Drink

Microbreweries are present throughout the city so look out for local and unusual brews. Try the bitters, ales and stouts at the Granite Brewery or take a tour of the historic Steam Whistle Brewery stuck between the ACC and the CN Tower in a railway roundhouse, which includes a tasting session.

Balzac's Coffee

Roastery is a retro coffee shop that roasts its own beans on-site. There's also sweet breads, tarts and cookies to snack on

C'est What?

Drop in for a drink in this subterranean bar that boasts 40 brews on tap. Try the house's own hemp ale or coffee porter, play backgammon and on Saturdays listen out for live jazz.

Czehoski

A former butcher shop, this hip bar now conjures up clever cocktail creations alongside tasty snacks and big burgers.

Play

CN Tower, Toronto, Canada

CN Tower

Although no longer the tallest tower in the world, the 553.3m tall CN Tower is as iconic as the Eiffel Tower. Climb to the top of the spindly needle, ostensibly a radio and TV communications tower, for vertiginous views that are absolutely astonishing and, on a good day, include Niagara. There are restaurants on-site and even a cinema.

Hockey Hall of Fame

Get a taste of Canada's national passion by popping in to this sporting museum. Interactive multimedia exhibits and memorabilia will bring the sport to life whilst celebrating the greats of the game including the legendary Wayne Gretzky.

Royal Ontario Museum

As visited for its maverick design and 'crystal' extensions as for the natural history exhibits it hides, this cultural highlight has a range of world-class permanent exhibits that take in dinosaurs, tombs, gemstones, treasures and furnishings.

Explore

Niagara Falls, Canada

Markets

Two to look out for: the St Lawrence Market is frequently dubbed one of the best in the world for foodies. Over 200 years old and as popular as ever, it serves up fresh local produce from great take-away stands. Special events also take place on-site. Elsewhere, Kensington Market is home to a hyperactive human stew that surges between stalls, bars, fromageries, jerk joints and places selling vintage clothing. Get there early to beat the bustle and remember to duck down the alleyways between buildings to see some of the best street art in the city.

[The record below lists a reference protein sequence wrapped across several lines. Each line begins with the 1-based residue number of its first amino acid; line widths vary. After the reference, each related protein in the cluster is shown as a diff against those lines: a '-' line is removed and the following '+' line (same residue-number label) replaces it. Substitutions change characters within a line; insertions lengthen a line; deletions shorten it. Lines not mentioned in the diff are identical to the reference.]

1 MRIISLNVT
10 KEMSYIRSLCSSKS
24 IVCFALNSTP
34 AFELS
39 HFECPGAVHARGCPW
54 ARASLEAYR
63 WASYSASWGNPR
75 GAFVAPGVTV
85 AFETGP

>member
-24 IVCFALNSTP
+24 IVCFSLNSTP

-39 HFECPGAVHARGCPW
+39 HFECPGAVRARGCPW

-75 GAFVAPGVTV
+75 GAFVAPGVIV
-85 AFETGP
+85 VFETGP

Niagara Falls

It's a 90-minute drive from the city but a visit is a must on any trip to Toronto. 750,000 gallons of water a second cascade over the side of a cliff right in front of you. Table Rock allows you to stand a metre from the edge of Horseshoe Falls at the top whilst you can also descend 38m through the rock to stand behind the curtain of water. Alternatively, take a helicopter ride over the falls for a different perspective.

Casa Loma

Love it or loathe it, this kitsch folly with its towers and battlements provokes an opinion. Built by architect EJ Lennox in response to Sir Henry Pellatt's desire for something different, the house has a domed conservatory made from Italian glass, high ceilings and large open rooms. A secret passage leads to the stables, whilst gardens at the back are secretive and steep, with fountains, waterfalls and wooded pools to discover.